From Tony at Audioholics, "The big question is the new 360 Spatial room correction. Dirac has their spatial room correction solution
, which abandons the old method of correcting one channel at a time, instead using every speaker in a system simultaneously to optimize the reproduction of each input channel. Trinnov recently released...".
I didn't realize that the Sony room correction may go beyond Dirac Live, Audyssey, etc.'s Room Correction and be closer to Dirac's new ART and Trinnov's equivalent. This would corroborate Andrew Robinson's glowing review without going into detail, other than it sounded better than systems he's used with traditional Dirac. Very interesting, I can't wait for the upcoming detailed review.
It seems everyone is jumping into spatial audio, including Sonos with their leaked new Era line. Too bad Sonos and Apple are not getting along and Apple Music won't work on Sonos Atmos, and Denon and Sonos are not getting along.
All I want is a room-corrected, multi-independent-sub-bass-corrected, spatially-audioated, 7.2.4 atmos system with a Samsung Frame art exhibit look, that I can pipe to (Airplay) or from (various TV content like concerts) so I can have an audio art room plus home playing in high-fidelity, loss-less, spatial audio. With the tech right there, why is this so hard? There is good reason people give up and stick with vinyl two speaker stereo and crappy portable bluetooth speakers.
From what I am reading, I don't get the impression that the Sony 360 system does what Dirac does...
It appears that the Sony system does do speaker virtual repositioning - which is impressive - and until now that was a trinnov exclusive.
But there is no mention anywhere of impulse correction, or cooperative bass smoothing througout the listening area... things that both Trinnov and Dirac do.
And with Dirac ART - we have cooperative speaker use in combination with active reflection cancelling - another thing that the Sony system does not claim to do.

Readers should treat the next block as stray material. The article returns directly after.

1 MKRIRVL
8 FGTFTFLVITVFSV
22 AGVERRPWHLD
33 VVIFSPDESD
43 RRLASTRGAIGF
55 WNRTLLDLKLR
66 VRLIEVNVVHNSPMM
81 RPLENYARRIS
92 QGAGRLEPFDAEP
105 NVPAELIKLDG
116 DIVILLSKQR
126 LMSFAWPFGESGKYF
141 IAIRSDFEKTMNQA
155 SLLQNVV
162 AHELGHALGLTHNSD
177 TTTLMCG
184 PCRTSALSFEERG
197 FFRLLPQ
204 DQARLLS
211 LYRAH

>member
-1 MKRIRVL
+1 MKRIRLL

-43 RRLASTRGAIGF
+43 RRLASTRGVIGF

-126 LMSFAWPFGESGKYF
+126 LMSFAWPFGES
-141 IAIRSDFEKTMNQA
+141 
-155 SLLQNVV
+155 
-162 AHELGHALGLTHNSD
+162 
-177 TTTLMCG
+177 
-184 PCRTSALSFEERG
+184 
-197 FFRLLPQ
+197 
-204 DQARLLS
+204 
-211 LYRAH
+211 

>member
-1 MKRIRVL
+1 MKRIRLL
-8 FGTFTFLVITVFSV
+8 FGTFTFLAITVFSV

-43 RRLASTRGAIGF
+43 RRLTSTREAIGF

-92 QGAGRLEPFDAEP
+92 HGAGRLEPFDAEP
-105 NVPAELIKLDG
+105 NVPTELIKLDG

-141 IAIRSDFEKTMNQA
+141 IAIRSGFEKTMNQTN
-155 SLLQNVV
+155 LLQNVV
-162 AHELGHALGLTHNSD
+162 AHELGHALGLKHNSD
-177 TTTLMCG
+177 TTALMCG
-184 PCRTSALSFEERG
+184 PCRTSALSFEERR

Right now we have differing spatial sound processing systems, that attempt to do different things in different ways - if your speakers and room are inherently imperfectly positioned, perhaps a system which virtually re-positions them to where they should be, will give better results than one that assume the speakers to be correctly placed, and then tries to adjust other parameters...
That would make the Sony system king of the multi-purpose living rooms...
But if your speakers are already well positioned, but you want to optimise the immersive effect by cancelling reflections - then Dirac ART (and perhaps the latest iteration of Trinnov) are going to be the best bet.
If you want to get even bass response throughout the room, it doesn't seem like the Sony system would be the best bet either.
A dedicated Home Theatre room, will probably be an environment where Trinnov will continue to rule - both due to price and capabilities...
A random living room, with lifestyle driven speaker layout, is likely to be Sony's domain.
A shared function living space, where the audio/video phile has had the ability to place the speakers either optimally or at some approximation of optimally, is likely to be Dirac's strong suit.
I don't think they set out to resolve the same problems!
Over the next decade, I expect that the features each have will converge, and they will become more similar, but right now, they have each focused on different aspects of performance, and will therefore best suit different environments.